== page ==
Monday Miscellanea

Dave Haste
By Dave Haste Last edited 67 months ago
Monday Miscellanea

This Week In London’s History

  • Monday24 June 1509: A lavish double coronation takes place in Westminster Abbey, as Henry VIII and his new wife, Catherine of Aragon, are crowned.
  • Tuesday25 June 1953: John Christie is sentenced to death for the murder of his wife, whose body was found with several others hidden beneath the floorboards of his house in Notting Hill, West London. His conviction casts serious doubts on a previous murder trial that resulted in the conviction and execution of his tenant Timothy Evans, who would be posthumously pardoned in 1966. The resulting controversy would contribute to the abolition of the death penalty in the UK.
  • Wednesday26 June 1857: The first Victoria Cross medals are awarded by Queen Victoria, to 62 soldiers of the Crimean War, in a ceremony in Hyde Park.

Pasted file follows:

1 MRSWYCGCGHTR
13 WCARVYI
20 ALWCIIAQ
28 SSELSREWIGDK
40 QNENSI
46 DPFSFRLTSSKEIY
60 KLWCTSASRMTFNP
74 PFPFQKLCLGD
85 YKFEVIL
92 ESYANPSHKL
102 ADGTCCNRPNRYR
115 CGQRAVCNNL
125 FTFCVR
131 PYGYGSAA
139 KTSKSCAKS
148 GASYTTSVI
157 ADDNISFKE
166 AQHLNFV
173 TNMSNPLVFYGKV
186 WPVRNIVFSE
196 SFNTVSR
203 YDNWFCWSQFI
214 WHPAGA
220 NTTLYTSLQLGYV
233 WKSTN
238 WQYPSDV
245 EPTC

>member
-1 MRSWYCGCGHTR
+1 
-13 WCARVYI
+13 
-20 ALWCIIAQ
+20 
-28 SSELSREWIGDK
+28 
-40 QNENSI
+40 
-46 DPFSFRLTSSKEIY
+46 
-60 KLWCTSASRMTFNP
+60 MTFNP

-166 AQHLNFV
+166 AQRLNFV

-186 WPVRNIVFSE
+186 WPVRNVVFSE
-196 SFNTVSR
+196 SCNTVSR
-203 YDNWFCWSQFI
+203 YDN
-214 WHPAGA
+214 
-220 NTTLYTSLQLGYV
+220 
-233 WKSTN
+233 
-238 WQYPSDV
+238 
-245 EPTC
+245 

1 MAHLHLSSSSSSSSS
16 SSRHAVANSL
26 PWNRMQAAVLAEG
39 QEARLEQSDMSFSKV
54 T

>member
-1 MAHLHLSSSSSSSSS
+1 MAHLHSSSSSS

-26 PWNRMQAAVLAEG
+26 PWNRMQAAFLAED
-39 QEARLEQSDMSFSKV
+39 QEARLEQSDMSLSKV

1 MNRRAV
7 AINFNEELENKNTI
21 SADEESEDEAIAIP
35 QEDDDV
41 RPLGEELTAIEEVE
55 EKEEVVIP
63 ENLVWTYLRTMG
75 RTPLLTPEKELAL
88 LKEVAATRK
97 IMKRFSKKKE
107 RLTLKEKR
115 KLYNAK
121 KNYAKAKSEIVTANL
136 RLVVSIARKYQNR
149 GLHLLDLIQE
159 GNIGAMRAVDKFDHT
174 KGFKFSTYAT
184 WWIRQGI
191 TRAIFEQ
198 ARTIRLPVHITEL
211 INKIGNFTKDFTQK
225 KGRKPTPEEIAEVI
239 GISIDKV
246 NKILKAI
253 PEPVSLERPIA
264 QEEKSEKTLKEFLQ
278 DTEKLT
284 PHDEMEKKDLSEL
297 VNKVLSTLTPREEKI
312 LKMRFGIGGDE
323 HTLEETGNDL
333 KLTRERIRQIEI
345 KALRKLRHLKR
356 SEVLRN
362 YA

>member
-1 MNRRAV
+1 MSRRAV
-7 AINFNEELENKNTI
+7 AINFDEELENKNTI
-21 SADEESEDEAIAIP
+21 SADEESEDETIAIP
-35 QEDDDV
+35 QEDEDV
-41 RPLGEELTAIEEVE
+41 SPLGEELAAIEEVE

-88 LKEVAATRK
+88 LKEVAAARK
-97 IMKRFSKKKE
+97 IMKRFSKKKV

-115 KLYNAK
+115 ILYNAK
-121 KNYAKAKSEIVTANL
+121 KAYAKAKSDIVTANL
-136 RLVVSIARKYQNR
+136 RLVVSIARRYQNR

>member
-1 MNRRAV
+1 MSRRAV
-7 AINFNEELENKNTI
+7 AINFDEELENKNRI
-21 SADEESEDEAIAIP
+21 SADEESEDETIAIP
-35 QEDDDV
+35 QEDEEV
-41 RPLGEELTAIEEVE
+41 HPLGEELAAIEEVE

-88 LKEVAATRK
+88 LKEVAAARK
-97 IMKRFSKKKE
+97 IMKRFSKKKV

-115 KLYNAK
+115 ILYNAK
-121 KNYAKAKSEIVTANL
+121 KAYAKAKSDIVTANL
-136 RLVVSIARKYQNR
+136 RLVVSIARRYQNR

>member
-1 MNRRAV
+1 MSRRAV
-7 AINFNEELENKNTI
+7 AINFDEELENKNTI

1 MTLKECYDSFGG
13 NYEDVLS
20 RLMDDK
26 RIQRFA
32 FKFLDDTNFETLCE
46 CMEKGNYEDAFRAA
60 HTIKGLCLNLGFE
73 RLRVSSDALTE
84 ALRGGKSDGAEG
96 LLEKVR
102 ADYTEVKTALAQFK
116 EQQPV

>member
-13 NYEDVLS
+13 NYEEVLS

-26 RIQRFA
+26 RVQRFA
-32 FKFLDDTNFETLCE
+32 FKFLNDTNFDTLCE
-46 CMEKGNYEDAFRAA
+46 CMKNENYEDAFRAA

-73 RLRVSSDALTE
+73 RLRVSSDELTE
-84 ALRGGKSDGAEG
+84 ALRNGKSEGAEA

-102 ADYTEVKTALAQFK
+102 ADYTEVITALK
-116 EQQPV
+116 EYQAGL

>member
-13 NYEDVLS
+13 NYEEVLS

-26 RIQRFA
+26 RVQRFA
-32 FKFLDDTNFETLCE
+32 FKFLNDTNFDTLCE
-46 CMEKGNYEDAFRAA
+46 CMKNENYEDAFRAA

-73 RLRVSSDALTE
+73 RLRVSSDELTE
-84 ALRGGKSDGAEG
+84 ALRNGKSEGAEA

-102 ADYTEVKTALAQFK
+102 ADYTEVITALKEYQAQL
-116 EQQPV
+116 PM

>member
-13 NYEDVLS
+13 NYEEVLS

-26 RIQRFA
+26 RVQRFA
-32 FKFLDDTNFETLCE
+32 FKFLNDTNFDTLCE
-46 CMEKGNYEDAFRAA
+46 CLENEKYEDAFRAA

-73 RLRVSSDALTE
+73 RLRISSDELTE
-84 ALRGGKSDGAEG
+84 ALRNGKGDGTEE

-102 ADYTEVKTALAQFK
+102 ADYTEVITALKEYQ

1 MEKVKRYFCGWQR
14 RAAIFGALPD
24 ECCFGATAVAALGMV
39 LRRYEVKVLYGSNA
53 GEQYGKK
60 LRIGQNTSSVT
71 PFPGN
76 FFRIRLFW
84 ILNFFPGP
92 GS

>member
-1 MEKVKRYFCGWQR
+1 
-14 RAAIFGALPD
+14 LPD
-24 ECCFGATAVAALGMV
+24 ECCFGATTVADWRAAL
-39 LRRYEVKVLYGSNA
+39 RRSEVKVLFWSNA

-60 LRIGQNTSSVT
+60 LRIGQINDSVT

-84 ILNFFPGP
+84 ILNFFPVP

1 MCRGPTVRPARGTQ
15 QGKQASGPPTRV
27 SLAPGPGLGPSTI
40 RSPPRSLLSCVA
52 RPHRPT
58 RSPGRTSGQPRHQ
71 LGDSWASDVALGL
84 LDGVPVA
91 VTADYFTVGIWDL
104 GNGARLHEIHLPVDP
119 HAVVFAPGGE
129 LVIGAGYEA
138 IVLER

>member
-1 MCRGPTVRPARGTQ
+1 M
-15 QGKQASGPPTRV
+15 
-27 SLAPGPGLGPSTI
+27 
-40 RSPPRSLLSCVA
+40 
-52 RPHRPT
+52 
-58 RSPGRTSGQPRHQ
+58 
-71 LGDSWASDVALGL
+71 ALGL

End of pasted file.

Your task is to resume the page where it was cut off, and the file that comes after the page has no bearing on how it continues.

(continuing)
• Thursday27 June 1967: The world’s first electronic automated teller machine (ATM) is installed by Barclays Bank in Enfield, North London. Reg Varney (of 'On The Buses' fame) becomes the first person to make a withdrawal.
  • Friday28 June 1461: Edward IV is crowned King of England at Westminster Abbey. Queen Victoria is crowned on the same date, 377 years later.

Random London Quote Of The Week

I have passed all my days in London, until I have formed as many and intense local attachments as any of you mountaineers can have done with dead nature. The lighted shops of the Strand and Fleet Street; the innumerable trades, tradesmen, and customers, coaches, wagons, playhouses; all the bustle and wickedness round about Covent Garden; the watchmen, drunken scenes, rattles; — life awake, if you awake, at all hours of the night; the impossibility of being dull in Fleet Street; the crowds, the very dirt and mud; the sun shining upon houses and pavements; the print-shops, the old book-stalls, parsons cheapening books, coffeehouses, steams of soups from kitchens; the pantomimes — London itself a pantomime and a masquerade — all these things work themselves into my mind, and feed me without a power of satiating me. The wonder of these sights impels me into night-walks about her crowded streets, and I often shed tears in the motley Strand, from fullness of joy at so much life.

Charles Lamb, from a letter to William Wordsworth

Photo by pippigar via the Londonist Flickr Pool.

Last Updated 24 June 2013